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Colorado environmental groups were quick to criticize Democratic Congressman John Salazar Saturday after he joined the two Republican members of the state delegation in...
House lawmakers announced a deal last night on their sweeping proposal to tackle climate change, but not before the bill’s sponsors were forced to bow once more to a polluting industry that would be affected by the proposal.
Colorado’s environmental community wasn’t exactly singing the praises of the Senate version of clean-energy legislation passed by the Energy and Natural Resources Committee Wednesday. Environment Colorado issued a release saying the American Clean Energy Leadership Act of 2009 “does little or nothing to spur renewable energy in this country. The proposal risks sensitive coastal ecosystems [in Florida] to pollution and spills from off-shore drilling, while worsening global warming by opening the door to high-carbon fuels such as liquid coal, tar sands and oil shale.”
Despite an exemption from a proposed cap on greenhouse gas emissions, Big Agriculture has declared war on clean energy legislation making its way through Congress. Grist has the details on what it describes as a sop to large agribusinesses to continue its old, polluting ways:
Colorado Sen. Mark Udall Thursday first introduced than pulled back an amendment that would have strengthened a proposed national Renewable Electricity Standard (RES) of 15-percent renewable electricity for all utilities by the year 2021.
Ron Lehr was chairman of the Colorado Public Utilities Commission (PUC) in the early 1990s when the Montrose-based Colorado Ute Electric Association went bankrupt because of what he deemed “a colossal blunder that put them out of business.”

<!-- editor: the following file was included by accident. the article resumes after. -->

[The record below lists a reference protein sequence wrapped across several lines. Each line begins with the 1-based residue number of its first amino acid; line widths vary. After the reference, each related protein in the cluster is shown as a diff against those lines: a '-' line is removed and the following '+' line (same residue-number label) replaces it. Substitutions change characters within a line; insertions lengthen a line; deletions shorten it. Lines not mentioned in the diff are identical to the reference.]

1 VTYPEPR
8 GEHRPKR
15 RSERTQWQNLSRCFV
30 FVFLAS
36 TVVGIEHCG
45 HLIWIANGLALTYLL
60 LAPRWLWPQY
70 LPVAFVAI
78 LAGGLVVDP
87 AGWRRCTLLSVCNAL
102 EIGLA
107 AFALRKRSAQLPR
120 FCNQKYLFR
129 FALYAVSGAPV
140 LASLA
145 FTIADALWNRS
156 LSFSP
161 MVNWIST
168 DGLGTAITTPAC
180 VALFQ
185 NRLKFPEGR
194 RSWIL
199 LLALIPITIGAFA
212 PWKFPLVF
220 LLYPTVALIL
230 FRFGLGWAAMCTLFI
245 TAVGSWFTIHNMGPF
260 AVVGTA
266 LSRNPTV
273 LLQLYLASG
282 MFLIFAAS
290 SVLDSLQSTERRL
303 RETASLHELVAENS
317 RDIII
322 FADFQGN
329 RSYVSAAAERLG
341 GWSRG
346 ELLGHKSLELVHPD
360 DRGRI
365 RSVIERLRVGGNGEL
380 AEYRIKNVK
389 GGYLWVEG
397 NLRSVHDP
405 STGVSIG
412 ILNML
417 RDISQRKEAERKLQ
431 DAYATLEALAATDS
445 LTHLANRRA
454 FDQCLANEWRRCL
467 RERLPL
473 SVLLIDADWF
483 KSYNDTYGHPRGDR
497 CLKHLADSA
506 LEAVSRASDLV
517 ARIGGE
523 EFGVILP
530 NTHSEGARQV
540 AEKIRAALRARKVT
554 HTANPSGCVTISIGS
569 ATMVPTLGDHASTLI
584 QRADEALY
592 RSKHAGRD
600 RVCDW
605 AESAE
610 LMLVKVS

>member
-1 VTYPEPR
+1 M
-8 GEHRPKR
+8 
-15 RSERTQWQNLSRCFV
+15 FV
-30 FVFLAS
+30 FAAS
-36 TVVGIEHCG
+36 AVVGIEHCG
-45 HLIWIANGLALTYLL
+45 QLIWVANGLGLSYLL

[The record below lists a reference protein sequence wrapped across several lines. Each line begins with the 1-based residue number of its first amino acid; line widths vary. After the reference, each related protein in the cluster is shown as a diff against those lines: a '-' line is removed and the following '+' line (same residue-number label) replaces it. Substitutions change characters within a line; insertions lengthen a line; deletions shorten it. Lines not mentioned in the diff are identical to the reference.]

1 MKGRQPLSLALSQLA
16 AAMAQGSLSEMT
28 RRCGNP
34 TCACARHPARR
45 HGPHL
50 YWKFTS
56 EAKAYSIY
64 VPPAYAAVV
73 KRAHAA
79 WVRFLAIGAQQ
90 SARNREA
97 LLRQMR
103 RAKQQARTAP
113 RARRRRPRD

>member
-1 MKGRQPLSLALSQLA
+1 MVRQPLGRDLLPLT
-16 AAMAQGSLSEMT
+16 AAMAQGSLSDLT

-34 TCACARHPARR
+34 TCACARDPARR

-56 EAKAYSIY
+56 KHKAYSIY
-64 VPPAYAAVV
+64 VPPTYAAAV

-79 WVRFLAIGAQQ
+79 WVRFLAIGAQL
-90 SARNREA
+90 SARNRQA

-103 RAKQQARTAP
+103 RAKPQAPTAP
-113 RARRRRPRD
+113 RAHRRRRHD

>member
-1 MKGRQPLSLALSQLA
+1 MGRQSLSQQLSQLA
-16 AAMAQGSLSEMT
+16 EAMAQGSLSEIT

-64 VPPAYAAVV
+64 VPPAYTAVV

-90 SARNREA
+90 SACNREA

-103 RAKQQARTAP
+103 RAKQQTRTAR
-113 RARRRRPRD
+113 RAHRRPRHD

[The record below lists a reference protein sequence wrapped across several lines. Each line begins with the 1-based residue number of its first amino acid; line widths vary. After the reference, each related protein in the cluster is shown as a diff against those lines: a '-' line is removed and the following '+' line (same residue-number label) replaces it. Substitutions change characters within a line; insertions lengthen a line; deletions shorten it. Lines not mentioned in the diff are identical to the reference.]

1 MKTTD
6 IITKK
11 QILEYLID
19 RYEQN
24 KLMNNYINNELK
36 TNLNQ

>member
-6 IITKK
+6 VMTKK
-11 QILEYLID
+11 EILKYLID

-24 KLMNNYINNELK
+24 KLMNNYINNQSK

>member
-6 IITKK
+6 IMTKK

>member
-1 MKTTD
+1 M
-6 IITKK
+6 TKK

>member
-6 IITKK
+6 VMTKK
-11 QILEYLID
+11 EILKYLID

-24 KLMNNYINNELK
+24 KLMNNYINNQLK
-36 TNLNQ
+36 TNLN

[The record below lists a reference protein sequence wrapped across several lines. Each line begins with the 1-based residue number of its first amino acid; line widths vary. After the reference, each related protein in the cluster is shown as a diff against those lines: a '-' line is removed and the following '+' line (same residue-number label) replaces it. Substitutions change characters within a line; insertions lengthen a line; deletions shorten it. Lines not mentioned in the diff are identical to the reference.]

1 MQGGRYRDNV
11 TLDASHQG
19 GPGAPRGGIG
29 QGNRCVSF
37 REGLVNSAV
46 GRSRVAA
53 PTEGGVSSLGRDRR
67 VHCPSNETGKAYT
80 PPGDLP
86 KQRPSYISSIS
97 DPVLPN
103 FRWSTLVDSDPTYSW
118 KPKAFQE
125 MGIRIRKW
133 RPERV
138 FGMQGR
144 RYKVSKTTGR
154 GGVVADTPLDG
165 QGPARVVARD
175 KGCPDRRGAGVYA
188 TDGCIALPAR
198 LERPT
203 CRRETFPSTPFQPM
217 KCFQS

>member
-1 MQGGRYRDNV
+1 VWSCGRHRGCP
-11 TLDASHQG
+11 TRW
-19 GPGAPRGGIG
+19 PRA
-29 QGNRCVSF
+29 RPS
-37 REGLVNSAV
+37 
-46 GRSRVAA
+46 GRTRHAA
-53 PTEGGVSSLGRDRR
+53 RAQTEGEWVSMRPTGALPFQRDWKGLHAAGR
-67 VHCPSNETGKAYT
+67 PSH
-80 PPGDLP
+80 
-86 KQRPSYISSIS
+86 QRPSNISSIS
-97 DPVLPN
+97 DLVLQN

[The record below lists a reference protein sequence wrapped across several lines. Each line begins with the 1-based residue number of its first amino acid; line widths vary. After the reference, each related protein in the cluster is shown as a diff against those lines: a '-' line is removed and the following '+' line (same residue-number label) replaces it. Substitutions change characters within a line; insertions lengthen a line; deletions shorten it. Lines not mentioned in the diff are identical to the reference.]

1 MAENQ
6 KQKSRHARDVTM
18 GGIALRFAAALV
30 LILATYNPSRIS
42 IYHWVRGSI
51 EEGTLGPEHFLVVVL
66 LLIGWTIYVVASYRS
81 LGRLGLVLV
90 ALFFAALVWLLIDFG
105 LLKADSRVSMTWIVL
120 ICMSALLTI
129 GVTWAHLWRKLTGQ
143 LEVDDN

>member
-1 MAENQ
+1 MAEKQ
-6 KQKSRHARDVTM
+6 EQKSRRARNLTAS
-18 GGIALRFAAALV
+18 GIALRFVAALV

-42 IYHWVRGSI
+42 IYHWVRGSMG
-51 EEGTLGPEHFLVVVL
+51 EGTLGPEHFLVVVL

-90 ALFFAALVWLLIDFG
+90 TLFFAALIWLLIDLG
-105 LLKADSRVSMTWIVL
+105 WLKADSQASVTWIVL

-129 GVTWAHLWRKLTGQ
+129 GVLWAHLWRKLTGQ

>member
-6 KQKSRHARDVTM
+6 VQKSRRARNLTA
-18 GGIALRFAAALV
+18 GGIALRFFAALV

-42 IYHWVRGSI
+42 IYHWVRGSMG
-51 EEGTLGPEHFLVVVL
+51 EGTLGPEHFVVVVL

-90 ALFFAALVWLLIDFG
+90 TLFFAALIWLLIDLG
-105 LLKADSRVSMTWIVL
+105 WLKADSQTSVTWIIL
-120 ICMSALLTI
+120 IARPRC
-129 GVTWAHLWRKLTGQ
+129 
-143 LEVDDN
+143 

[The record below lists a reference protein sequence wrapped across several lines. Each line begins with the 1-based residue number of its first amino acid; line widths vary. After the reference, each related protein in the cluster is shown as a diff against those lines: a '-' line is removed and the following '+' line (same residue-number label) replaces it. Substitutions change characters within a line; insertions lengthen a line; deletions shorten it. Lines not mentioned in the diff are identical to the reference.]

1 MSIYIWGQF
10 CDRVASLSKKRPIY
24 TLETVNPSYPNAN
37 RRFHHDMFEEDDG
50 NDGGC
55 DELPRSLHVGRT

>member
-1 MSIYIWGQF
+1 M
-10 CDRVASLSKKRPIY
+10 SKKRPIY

Four years after Vice President Dick Cheney spearheaded a massive energy bill that exempted natural gas drilling from federal clean water laws, Congress is having second thoughts about the environmental dangers posed by the burgeoning industry. With growing evidence that the drilling can damage water supplies, Democratic leaders in Congress are circulating legislation that would repeal the extraordinary exemption and for the first time require companies to disclose all chemicals used in the key drilling process, called hydraulic fracturing.
Even as some House Democrats moved closer last week to installing first-of-a-kind limits on the carbon emissions blamed for global warming, others are in a full-court press to kill a separate White House effort to curb those same greenhouse gasses.
The push by environmental groups for Colorado Public Utilities Commission (PUC) oversight of rural electric co-ops (REAs) and the utilities that supply them with power is already shaping up as a key campaign issue in the 2010 governor’s race.
Henry Waxman, D-Calif., may not “have the nuts” to pass the American Clean Energy and Security Act (at least according to his GOP counterpart on the House Energy and Commerce Committee), but some Colorado environmentalists say the bill itself doesn’t have the teeth it needs to truly transform America’s energy infrastructure.